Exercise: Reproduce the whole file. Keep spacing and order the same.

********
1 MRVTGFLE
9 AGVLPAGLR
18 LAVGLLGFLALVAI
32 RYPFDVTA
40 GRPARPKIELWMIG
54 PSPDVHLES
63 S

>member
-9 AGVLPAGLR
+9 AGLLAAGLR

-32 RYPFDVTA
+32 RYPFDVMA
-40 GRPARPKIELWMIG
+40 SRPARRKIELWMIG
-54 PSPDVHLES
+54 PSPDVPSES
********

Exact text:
1 MRVTGFLE
9 AGVLPAGLR
18 LAVGLLGFLALVAI
32 RYPFDVTA
40 GRPARPKIELWMIG
54 PSPDVHLES
63 S

>member
-9 AGVLPAGLR
+9 AGLLAAGLR

-32 RYPFDVTA
+32 RYPFDVMA
-40 GRPARPKIELWMIG
+40 SRPARRKIELWMIG
-54 PSPDVHLES
+54 PSPDVPSES